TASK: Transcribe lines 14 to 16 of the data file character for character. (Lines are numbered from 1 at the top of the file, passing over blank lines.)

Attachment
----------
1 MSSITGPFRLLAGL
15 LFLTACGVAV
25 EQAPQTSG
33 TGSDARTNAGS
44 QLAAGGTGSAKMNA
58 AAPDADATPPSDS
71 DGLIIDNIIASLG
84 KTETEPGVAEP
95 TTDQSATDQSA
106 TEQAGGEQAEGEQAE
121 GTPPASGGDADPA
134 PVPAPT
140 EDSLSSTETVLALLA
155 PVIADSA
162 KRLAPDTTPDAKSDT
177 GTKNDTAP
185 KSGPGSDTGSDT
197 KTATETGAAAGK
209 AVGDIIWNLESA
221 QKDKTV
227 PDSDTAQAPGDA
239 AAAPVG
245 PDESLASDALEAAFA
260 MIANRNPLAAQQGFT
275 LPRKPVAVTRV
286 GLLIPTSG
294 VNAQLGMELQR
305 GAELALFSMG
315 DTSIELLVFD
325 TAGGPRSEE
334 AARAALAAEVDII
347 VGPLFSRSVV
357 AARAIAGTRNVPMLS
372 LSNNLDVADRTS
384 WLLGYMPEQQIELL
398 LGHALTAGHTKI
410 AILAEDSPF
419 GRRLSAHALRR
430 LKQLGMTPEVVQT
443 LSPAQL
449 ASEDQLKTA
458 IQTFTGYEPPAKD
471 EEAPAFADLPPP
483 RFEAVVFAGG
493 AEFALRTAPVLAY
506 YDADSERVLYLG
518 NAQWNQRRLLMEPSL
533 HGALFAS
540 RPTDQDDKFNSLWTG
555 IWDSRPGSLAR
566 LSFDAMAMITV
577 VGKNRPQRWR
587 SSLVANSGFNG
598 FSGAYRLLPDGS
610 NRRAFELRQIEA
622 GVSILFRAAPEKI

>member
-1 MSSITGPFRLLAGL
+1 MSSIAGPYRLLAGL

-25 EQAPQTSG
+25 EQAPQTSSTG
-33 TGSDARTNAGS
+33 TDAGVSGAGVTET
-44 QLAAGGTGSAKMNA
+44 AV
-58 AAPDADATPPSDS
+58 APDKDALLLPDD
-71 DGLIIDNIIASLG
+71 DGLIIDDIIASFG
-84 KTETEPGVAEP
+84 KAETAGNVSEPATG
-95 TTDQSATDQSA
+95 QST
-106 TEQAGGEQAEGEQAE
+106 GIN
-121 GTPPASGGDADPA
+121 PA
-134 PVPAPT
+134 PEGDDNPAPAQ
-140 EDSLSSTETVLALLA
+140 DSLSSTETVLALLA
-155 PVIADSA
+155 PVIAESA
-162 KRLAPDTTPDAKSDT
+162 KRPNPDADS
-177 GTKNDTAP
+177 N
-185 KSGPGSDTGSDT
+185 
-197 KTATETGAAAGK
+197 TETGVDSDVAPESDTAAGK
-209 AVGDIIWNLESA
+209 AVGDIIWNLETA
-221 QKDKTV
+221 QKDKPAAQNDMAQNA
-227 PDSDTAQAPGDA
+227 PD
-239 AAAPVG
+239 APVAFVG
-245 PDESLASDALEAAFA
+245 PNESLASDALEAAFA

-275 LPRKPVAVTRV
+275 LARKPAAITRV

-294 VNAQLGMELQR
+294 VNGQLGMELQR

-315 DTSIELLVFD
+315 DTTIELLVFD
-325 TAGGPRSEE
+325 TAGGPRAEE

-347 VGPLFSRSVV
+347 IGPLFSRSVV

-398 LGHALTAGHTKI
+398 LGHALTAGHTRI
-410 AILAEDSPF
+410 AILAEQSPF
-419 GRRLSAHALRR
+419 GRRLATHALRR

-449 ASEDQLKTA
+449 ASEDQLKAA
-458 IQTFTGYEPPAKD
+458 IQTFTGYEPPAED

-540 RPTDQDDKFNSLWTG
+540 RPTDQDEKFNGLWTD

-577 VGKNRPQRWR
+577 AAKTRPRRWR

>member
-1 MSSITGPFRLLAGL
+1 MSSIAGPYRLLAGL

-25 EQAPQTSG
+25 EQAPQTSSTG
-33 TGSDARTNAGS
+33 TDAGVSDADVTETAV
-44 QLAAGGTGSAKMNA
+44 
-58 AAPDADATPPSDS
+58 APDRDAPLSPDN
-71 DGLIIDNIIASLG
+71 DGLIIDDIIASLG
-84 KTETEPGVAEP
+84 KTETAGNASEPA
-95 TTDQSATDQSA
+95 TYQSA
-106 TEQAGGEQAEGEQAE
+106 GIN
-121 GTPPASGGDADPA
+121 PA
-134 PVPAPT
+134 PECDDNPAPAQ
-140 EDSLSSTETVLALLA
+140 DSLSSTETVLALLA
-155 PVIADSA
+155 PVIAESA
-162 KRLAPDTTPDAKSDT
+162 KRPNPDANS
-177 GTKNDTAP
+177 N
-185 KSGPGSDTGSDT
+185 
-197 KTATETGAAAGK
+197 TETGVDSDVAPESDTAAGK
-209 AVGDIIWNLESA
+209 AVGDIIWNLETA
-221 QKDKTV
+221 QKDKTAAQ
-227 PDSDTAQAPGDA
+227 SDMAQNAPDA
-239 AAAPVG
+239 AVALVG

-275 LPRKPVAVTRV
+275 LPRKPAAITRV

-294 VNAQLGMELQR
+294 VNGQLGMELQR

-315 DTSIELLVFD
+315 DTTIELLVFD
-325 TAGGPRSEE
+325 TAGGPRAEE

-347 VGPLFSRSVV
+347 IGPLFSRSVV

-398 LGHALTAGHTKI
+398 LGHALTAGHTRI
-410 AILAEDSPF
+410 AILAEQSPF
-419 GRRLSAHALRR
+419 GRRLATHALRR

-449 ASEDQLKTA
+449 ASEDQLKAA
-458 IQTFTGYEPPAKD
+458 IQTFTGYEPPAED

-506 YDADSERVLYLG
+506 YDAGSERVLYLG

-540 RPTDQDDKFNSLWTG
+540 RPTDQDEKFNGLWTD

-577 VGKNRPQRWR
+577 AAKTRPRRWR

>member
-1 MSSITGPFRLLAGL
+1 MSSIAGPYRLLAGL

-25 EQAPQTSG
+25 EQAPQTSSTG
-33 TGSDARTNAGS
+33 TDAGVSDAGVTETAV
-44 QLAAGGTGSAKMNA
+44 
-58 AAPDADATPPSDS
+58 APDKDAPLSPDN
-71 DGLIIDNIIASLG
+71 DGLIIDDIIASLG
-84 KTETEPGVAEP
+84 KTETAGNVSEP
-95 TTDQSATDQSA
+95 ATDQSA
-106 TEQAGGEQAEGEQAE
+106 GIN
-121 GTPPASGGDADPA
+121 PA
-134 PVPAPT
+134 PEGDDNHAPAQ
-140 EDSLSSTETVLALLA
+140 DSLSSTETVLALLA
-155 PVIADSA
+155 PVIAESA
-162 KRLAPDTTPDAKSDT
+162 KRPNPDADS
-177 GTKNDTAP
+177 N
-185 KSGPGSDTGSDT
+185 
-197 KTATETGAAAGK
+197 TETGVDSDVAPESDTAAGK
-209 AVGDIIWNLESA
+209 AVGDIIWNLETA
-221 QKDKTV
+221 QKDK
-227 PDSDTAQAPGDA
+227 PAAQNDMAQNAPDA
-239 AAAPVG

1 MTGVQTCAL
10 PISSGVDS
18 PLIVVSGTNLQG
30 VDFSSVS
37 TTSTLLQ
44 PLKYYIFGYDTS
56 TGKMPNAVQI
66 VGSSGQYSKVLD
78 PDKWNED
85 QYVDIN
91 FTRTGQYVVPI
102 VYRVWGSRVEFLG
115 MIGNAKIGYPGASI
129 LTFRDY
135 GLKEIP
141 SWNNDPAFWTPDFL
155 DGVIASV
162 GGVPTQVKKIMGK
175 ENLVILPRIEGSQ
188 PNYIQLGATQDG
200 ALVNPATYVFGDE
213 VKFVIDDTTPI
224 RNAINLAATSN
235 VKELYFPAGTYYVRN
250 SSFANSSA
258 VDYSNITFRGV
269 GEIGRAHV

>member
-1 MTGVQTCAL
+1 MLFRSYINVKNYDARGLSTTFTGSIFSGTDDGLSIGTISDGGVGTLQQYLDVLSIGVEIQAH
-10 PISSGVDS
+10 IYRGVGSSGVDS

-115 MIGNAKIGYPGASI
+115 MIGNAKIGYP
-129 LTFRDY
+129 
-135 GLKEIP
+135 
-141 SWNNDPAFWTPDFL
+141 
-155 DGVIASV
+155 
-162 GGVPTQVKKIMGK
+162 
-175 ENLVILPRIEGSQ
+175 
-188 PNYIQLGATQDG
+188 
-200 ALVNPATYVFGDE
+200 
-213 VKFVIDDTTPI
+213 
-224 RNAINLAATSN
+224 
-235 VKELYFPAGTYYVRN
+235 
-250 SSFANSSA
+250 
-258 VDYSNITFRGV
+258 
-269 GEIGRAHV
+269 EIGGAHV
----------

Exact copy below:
155 PVIADSA
162 KRLAPDTTPDAKSDT
177 GTKNDTAP